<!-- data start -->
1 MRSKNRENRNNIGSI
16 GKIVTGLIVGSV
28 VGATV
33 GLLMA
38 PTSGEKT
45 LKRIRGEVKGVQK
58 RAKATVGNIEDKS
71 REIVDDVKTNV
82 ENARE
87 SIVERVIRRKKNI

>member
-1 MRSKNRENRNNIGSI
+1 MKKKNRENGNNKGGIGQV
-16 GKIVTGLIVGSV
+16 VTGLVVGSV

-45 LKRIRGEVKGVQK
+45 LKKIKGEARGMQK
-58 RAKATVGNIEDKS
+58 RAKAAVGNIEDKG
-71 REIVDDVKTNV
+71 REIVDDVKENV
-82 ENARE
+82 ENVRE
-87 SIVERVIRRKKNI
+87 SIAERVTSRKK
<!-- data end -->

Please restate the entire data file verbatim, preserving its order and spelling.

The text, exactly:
1 MRSKNRENRNNIGSI
16 GKIVTGLIVGSV
28 VGATV
33 GLLMA
38 PTSGEKT
45 LKRIRGEVKGVQK
58 RAKATVGNIEDKS
71 REIVDDVKTNV
82 ENARE
87 SIVERVIRRKKNI

>member
-1 MRSKNRENRNNIGSI
+1 MKKKNRENGNNKGGIGQV
-16 GKIVTGLIVGSV
+16 VTGLVVGSV

-45 LKRIRGEVKGVQK
+45 LKKIKGEARGMQK
-58 RAKATVGNIEDKS
+58 RAKAAVGNIEDKG
-71 REIVDDVKTNV
+71 REIVDDVKENV
-82 ENARE
+82 ENVRE
-87 SIVERVIRRKKNI
+87 SIAERVTSRKK